Eco Notepad

Women and the inflationary shock of 2022-23

Published on 8 March 2024
Authors : Agnès Bénassy-Quéré, Vincent Bignon, Erwan Gautier

Post n° 345. Opinion surveys show that women are more sensitive than men to inflation, and expect higher levels. This difference may stem from their different daily shopping experiences. Women report more frequently than men that they had to adjust their consumption decisions in response to the inflationary shock of 2022-23.

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Sources: Banque de France-CSA surveys conducted between 28 April and 11 June 2022 and between 28 February and 28 March 2023.
Note: all other things being equal, in 2022, inflation perceived by women was on average 1.6 percentage points higher than inflation perceived by men.

According to a recent survey (DREES 2023), housework and, in particular, grocery shopping are still overwhelmingly done by women. In 2023, food prices rose sharply (11.8% compared with 4.9% for inflation as a whole) and women were therefore more exposed to these price rises than men. Using survey data, this blog post explains how this difference in daily exposure to price rises may have generated higher perceptions and expectations among women than men (Chart 1), and the differences in the way women and men adjusted their purchases and budgets to the inflationary shock.

Women have higher inflation perceptions than men

According to surveys of more than 5,000 households carried out by the Banque de France in collaboration with the CSA institute, the proportion of individuals stating that the main economic challenge is inflation and purchasing power increased much more among women (from 58% to 66%) than among men (from 62% to 64%) between mid-2022 and early 2023.

In both 2022 and 2023, women's inflation perceptions were also higher than men's: 1.6 percentage points (pp) higher in 2022 and 1.1 pp higher in 2023 (Bignon and Gautier, 2023). This difference is reflected in their inflation expectations (Chart 1). The differences here are measured assuming all other things are equal, and are therefore not explained by socio-demographic differences such as age or qualifications, or by the overall level of economic knowledge.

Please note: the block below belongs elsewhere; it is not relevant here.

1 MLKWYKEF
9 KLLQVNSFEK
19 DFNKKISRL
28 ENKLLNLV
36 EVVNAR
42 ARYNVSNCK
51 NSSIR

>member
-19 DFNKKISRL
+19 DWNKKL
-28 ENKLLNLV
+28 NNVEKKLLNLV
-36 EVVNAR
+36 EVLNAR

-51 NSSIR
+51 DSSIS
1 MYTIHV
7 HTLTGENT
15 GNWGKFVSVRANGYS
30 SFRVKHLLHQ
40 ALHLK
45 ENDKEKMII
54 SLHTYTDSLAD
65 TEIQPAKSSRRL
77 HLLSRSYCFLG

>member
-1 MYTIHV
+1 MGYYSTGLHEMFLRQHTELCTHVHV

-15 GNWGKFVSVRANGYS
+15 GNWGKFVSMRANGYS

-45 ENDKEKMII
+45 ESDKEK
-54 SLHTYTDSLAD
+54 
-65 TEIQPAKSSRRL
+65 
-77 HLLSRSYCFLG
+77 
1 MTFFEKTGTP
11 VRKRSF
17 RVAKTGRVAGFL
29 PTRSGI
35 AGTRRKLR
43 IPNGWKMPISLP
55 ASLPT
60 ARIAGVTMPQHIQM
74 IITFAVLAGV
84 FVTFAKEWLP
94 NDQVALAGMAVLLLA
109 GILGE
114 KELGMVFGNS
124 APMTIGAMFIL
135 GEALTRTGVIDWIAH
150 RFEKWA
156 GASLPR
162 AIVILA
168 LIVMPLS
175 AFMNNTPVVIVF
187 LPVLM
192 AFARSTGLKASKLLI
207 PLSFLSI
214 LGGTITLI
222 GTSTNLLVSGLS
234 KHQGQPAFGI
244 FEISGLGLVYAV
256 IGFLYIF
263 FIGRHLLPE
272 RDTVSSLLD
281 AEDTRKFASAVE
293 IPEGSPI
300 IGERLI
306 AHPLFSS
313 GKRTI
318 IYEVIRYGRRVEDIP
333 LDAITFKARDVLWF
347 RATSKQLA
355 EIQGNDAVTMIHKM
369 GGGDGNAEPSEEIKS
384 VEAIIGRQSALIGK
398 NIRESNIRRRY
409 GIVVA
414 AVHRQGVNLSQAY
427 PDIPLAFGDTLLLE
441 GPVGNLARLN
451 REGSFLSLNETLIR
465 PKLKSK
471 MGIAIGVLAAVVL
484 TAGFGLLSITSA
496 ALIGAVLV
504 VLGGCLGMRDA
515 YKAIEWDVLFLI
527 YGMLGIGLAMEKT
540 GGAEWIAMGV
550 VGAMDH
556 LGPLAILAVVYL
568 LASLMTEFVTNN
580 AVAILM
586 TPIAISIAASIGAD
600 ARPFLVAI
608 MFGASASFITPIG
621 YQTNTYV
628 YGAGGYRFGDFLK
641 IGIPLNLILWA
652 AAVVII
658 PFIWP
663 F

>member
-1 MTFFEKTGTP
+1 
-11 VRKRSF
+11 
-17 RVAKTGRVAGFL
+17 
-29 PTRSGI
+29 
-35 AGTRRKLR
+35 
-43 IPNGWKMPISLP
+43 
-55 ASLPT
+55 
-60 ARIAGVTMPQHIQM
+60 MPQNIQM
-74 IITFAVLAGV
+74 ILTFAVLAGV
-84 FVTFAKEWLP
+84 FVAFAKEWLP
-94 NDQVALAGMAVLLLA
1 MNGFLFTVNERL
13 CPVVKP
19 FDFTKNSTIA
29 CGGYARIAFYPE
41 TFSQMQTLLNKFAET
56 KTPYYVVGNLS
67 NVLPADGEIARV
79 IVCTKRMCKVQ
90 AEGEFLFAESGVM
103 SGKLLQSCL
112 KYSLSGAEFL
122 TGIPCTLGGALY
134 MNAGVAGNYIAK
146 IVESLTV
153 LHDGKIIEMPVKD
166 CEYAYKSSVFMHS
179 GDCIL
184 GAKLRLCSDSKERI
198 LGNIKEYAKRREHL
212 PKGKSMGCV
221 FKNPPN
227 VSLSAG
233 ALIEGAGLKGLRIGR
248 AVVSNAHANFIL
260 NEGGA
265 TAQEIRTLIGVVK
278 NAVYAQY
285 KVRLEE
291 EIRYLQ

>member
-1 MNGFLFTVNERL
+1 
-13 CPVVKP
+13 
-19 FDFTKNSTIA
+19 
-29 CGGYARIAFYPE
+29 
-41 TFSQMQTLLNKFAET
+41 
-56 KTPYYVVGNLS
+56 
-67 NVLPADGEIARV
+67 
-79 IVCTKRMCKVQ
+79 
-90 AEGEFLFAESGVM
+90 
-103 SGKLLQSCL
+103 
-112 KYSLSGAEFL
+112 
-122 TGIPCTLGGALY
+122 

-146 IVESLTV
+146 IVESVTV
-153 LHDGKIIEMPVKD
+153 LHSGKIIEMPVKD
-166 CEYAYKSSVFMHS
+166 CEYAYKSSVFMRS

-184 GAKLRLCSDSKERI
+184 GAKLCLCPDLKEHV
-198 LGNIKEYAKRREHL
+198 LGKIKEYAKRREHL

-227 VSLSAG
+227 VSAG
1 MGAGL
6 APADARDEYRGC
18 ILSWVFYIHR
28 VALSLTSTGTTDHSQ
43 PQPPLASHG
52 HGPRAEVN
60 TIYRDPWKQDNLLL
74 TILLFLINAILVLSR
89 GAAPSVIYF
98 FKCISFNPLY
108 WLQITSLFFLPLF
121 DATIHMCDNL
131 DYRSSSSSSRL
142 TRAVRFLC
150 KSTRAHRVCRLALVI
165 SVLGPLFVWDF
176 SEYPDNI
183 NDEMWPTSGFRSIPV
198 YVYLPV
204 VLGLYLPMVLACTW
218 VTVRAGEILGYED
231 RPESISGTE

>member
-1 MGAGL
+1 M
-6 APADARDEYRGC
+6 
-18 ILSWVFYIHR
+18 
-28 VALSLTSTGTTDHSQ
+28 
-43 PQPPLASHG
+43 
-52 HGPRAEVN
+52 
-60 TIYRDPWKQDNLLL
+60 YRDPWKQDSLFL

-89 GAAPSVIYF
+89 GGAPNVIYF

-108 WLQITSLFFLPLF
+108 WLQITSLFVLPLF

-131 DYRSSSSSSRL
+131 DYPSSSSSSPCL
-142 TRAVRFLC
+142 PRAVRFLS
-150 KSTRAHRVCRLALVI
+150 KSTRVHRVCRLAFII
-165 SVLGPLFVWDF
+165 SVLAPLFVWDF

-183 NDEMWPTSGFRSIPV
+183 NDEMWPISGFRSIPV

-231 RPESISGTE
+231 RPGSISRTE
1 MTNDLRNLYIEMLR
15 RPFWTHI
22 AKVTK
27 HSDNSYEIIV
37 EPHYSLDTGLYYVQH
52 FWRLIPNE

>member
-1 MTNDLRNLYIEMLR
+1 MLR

A similar gap in inflation perceptions between women and men was found in almost every country in the world, with the exception of Argentina, Egypt, Turkey and Zimbabwe. This was first established forty years ago by Jonung (1981). This stylised fact is therefore not specific to France or to the recent period. How can it be explained?

Different daily shopping habits explain the inflation perception gap

Individuals often extrapolate from their personal experience to shape their perception and ultimately their expectations of overall inflation. In particular, they remember more easily the prices of their frequent purchases such as food or fuel and use this information more often to estimate current or future inflation (D’Acunto et al. 2021a). Similarly, people remember price rises more easily than price falls, and this influences their inflation perceptions and expectations (Cavallo et al. 2017). One example of this difference between people's price perception and actual inflation was the changeover to the euro in 2002, which may have been due to the fact that people continued to recall the last price in French francs, and that they were more sensitive to price rises, particularly those of everyday purchases (Leclair 2017).

However, men and women do not necessarily have the same experience of everyday purchases and do not remember the same prices. For instance, according to the BdF-CSA survey conducted in 2023, more women than men say that the price of fruit and vegetables rose sharply between 2022 and 2023 (Chart 2). For the other expenditure items included in the survey, such as petrol, clothing and healthcare products, the differences between men and women are very small. 

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Source: BdF-CSA 2023 survey, conducted between 28 February and 28 March 2023, among 5,028 residents aged 18 and over and representative of the French population.